A few days after Tyler Van Dyke criticized the home atmosphere at Hard Rock Stadium, he and the Miami Hurricanes let off a stink bomb, which left their fans with fewer reasons to root for The U in person. Their 45-31 loss to Middle Tennessee State began with Van Dyke hurling up picks on his first two throws before he was benched in the third quarter, to the sound of raucous applause not seen since Spencer Rattler got the hook at Oklahoma last year.
At the beginning of September, Van Dyke, like Florida’s Anthony Richardson, was being discussed as one of college football’s rising up-and-comers. He was also billed as the foundation of The U’s reconstruction plan under first-year coach Mario Cristobal. Since the competition has gotten stiffer, the Hurricanes’ air attack has been grounded on the tarmac. They’re barely top 50 in passing yards per game and Van Dyke, who was being gassed up all offseason, hasn’t solidified himself as a top 5 ACC passer. Single game struggles could be rushed off, but Van Dyke barely eclipsed 200 yards and a 50 percent completion rate against Texas A&M last weekend and failed to lead the offense into the endzone during their 17-9 loss.
The U’s early season woes can worsen heading into the ACC portion of their schedule, which kicks off with UNC in two weeks, and Van Dyke may be heading towards a freefall. In the ACC hierarchy, he’s trending downwards while DJ Uiagalelei, Sam Hartman, Drake Maye, and Devin Leary are surging.
Miami isn’t alone in its struggle with getting fans to travel to its off-campus NFL stadium in a city where college students have bountiful options for how to spend their time. USC’s Lincoln Riley and Mario Williams have hit the ground running, despite running over a pothole against Oregon State. Unlike Williams, Van Dyke may not have the juice, yet, to carry a program.
The overall talent at The U is unremarkable, especially at receiver. Record-setting receivers Charleston Rambo and Mike Harley moved on to the NFL. Against Texas A&M, Van Dyke lost receiver Xavier Restrepo to a foot injury. He ultimately made the throw on fourth down that he needed to keep their final drive alive, but receiver Brashard Smith dropped the receiving corp’s seventh pass of the game.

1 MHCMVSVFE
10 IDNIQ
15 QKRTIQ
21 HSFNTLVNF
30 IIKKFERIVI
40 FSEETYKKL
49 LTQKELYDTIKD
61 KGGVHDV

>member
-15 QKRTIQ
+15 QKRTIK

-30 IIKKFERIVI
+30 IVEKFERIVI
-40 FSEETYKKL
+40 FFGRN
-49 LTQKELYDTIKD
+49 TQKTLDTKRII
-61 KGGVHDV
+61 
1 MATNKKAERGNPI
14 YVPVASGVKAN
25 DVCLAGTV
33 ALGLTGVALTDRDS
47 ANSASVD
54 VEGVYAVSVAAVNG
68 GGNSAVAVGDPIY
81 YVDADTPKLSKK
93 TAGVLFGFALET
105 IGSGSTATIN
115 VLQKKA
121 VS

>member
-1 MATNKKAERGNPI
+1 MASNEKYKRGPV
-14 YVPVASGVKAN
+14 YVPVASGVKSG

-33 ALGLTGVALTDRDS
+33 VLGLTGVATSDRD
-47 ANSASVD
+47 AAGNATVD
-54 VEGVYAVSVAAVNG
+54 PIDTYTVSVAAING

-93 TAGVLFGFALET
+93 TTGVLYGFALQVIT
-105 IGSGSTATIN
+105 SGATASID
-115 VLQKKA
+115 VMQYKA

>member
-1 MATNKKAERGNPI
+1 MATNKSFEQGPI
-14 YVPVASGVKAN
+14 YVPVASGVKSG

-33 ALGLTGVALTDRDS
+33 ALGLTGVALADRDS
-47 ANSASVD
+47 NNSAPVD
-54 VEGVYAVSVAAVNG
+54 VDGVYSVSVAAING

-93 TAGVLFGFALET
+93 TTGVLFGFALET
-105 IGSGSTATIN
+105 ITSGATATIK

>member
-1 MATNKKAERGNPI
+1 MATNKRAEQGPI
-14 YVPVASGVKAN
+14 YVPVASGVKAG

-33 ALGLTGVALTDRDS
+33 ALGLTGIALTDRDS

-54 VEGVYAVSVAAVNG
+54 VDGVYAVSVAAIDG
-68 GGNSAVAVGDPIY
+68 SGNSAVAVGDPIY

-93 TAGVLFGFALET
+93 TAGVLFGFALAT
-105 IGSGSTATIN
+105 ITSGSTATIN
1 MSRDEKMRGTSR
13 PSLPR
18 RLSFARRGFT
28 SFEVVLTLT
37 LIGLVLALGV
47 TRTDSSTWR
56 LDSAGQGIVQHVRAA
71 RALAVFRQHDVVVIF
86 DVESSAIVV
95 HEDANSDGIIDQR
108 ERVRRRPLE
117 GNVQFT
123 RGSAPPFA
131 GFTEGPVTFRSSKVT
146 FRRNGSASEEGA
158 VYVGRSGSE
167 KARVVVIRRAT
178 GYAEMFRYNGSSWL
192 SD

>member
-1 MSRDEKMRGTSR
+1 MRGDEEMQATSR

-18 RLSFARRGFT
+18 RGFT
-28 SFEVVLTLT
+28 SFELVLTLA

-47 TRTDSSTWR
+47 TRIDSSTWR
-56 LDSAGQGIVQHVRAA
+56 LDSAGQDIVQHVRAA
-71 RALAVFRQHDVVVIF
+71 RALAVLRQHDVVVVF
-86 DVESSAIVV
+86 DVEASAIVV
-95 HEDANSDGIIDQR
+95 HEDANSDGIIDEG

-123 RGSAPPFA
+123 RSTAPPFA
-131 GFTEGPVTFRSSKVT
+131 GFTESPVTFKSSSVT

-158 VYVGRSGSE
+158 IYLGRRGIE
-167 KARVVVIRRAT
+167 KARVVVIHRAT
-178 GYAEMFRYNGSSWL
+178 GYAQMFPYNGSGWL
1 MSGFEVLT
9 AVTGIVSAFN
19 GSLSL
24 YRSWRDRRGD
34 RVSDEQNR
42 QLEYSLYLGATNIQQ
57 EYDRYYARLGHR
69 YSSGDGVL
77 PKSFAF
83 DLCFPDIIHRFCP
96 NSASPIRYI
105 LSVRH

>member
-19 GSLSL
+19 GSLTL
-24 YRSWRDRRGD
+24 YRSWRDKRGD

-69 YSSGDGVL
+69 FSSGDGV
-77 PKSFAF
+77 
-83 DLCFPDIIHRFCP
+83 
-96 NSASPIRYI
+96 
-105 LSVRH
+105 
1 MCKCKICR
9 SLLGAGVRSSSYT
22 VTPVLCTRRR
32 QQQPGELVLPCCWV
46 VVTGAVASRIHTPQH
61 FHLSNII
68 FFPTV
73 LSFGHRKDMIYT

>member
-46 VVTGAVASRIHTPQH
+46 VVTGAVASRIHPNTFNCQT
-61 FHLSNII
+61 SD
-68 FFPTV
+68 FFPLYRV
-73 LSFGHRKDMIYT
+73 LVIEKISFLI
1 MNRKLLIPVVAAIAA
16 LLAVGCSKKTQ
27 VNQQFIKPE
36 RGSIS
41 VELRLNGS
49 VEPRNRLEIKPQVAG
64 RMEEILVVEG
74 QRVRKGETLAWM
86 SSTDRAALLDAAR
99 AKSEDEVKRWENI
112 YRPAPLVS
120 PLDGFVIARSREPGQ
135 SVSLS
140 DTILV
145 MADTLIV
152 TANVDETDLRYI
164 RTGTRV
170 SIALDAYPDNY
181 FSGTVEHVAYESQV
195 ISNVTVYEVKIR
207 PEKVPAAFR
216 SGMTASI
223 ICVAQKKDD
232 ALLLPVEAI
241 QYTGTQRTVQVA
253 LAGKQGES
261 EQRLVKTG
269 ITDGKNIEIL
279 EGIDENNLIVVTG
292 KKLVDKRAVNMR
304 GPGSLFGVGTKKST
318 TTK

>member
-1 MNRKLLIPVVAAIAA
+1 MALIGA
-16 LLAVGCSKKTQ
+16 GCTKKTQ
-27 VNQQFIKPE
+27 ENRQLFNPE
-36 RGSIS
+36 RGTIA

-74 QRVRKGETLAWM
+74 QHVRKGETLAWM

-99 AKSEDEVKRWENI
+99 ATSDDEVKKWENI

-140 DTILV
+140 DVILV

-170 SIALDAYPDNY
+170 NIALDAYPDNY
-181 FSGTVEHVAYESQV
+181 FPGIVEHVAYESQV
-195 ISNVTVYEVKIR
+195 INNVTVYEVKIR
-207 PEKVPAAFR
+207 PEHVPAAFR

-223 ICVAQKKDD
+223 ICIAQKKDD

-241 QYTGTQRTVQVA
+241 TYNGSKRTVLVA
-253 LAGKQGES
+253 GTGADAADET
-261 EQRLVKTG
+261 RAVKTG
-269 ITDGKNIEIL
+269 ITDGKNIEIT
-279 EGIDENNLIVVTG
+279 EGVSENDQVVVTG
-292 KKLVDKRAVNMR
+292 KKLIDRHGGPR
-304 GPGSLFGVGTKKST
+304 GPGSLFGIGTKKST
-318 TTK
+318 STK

In relief of Van Dyke against Middle Tennessee State, Hurricanes backup Jake Garcia flourished in comparison. New offensive coordinator Josh Gattis’ offense relies on the deep passing game. On Saturday, Garcia’s average depth of target on throws were double Van Dyke’s, who threw behind the line of scrimmage on over 60 percent of his throws according to Pro Football Focus.
Overall, Van Dyke has struggled to adapt to the regime change more than anything. Cristobal did not recruit Van Dyke. Under previous offensive coordinator Rhett Lashlee’s up-tempo spread offense, Van Dyke was the commander of a quick-strike explosive passing attack. Charleston Rambo set the school’s single-season reception and receiving yardage record while Van Dyke was responsible for a 25:6 touchdown-interception ratio in 10 starts.
Piling on Van Dyke being benched so early on against an inferior opponent they were favored over by 25 ½ points might seem reactionary, but this is about more than Van Dyke. Van Dyke’s benching appears to have been a temporary move, but one that could have repercussions down the road. Based on critical comments Van Dyke made to Jordan Palmer about The U, he doesn’t even sound happy playing there.
In this day and age of the transfer portal, Van Dyke will have options outside of Coral Gables if the weapons don’t formulate around him soon. Van Dyke’s former coordinator, Lashlee, is now the offensive coordinator at SMU, which should be in the market for a quarterback in 2022, boasts a top-10 passing offense and they play inside an on-campus stadium. Van Dyke wouldn’t have to question the passion of fans in Texas, either. If Van Dyke’s fortunes don’t turn at Miami, he may be a candidate for 2023’s top transfer portal signal caller.